Battistini Vivai, specializes in stone fruit and with a long experience also in cherry plants. It is now offering new rootstocks for cherry trees to be replaced or added to those already installed.
"The Gisela® family is expanding", said the director Giuliano Dradi, "with the new rootstocks 12, 13 and 17, which can be added to the traditional Gisela® 5 and 6. In other words, the 12 can replace the 6 because it is more stable and easier to manage. The 13 and 17 are more vigorous and are better suited to less intensive systems where water availability is lower, even for the South."
Choosing the right rootstock is fundamental for every species, in particular for the cherry tree. Initial investments are important, especially if you opt for an ultra intensive planting. Adopting the cover to protect the crop from rain and Drosophila is now a matter of course.
Giuliano Dradi and Romano Roncasaglia
"What is expected of a rootstock - added Dradi - is the affinity with the variety, which is a prerequisite, the adaptability to the environment, a fast entry into production and good productivity. The new rootstocks are moving in this direction and are ameliorative."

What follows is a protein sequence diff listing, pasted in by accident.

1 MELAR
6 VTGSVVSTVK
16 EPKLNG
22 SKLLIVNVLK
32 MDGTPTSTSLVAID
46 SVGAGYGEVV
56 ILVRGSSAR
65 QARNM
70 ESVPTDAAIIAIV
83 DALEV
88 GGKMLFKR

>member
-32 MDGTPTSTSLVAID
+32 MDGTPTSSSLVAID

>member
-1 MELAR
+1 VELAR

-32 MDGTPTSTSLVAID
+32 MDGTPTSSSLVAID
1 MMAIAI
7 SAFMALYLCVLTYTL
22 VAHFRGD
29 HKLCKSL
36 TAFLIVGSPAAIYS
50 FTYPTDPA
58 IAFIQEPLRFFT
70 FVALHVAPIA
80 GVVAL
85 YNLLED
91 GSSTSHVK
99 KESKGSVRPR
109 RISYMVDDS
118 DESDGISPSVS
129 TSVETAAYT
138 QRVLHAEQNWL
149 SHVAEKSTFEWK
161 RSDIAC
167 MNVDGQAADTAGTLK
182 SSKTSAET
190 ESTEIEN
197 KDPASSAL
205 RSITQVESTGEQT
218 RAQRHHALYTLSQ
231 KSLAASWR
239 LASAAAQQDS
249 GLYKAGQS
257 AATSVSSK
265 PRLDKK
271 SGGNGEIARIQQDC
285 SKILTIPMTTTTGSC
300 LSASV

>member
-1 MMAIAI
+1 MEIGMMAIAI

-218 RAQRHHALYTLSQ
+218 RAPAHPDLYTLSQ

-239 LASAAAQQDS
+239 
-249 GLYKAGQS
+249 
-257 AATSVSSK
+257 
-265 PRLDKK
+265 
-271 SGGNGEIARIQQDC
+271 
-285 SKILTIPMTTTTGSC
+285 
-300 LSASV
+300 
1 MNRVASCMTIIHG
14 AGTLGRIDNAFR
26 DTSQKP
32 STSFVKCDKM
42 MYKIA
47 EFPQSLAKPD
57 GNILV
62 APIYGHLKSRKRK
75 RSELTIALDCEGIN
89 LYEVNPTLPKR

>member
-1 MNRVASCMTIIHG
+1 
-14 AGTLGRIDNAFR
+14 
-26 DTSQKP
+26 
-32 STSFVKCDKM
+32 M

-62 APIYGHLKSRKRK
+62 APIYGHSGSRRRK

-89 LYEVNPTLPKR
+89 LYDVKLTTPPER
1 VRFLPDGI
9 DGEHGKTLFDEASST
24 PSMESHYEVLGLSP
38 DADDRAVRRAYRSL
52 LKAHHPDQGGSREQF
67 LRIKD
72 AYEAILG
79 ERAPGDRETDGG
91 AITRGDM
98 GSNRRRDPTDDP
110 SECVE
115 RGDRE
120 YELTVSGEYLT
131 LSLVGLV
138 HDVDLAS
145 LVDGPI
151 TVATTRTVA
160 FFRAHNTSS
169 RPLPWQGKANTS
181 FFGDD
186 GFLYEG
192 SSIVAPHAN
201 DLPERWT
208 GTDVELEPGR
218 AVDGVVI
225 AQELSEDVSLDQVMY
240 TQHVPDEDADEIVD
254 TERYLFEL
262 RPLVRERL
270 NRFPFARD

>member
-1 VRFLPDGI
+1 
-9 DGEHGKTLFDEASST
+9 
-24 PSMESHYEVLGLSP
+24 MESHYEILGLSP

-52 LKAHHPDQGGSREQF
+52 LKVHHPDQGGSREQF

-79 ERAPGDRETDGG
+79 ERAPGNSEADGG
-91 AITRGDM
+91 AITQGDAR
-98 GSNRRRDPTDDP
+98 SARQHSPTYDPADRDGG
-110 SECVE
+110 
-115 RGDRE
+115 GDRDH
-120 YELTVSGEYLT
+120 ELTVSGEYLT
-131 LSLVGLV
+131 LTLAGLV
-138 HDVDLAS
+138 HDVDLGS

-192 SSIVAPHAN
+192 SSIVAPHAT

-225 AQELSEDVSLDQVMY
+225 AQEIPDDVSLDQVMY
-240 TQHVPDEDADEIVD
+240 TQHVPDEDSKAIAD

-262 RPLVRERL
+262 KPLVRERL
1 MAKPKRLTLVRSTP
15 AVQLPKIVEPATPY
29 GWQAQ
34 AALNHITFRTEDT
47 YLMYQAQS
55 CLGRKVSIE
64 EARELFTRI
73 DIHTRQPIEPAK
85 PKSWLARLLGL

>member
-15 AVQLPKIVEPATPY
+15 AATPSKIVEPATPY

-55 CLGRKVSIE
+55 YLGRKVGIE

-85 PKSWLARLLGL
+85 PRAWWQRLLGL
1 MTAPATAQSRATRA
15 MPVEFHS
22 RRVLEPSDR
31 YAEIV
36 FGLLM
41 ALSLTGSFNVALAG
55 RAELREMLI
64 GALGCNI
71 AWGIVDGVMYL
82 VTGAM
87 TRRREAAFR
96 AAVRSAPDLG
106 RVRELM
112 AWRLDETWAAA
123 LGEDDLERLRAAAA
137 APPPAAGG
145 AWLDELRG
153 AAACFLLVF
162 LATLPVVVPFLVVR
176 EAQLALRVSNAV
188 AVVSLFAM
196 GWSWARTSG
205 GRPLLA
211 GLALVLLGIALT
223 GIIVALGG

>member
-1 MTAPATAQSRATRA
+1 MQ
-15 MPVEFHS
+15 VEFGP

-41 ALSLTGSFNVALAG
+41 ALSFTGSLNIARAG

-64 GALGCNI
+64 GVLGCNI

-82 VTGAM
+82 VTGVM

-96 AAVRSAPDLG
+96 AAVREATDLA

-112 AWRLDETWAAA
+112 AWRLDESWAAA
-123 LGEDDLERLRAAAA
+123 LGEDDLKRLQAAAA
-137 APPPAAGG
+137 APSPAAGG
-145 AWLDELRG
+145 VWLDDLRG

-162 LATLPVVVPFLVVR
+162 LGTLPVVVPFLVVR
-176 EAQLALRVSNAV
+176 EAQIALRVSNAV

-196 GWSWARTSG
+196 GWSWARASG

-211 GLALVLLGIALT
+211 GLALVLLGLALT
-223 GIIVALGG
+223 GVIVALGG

In addition to the Gisela® family, which is part of the research conducted in Germany, there are also some novelties among the Krimsk® rootstocks, which are selected in Russia. Krimsk® 5 and 6 have high robustness and adaptability. Battistini Vivai is carrying out experimentations and testing the material through new plants realized by expert farmers, or relying on research institutes and universities.
"The majority of the cherry trees we sell are aimed at foreign countries," said the manager. Some countries have plants of 200 hectares each. In general, we advise caution and to rely on a technician because there are many factors to consider, especially in areas that are not very suitable or of first settlement."
Italy does not encounter such difficulties, as the new specialised plants are very small in size. "There are highly professional companies in some vocated areas such as Vignola and Verona, where it is preferred to use a cover protection against the risk of cracking and Drosophila during the ripening of the fruit. Most important, when selecting the rootstocks, is the adaptation to self-fertile varieties and the new Gisela® rootstocks are going in this direction."
Battistini Vivai will also be exhibiting at Myplant, from 26 to 28 February in Milan, Hall 16 stand A14.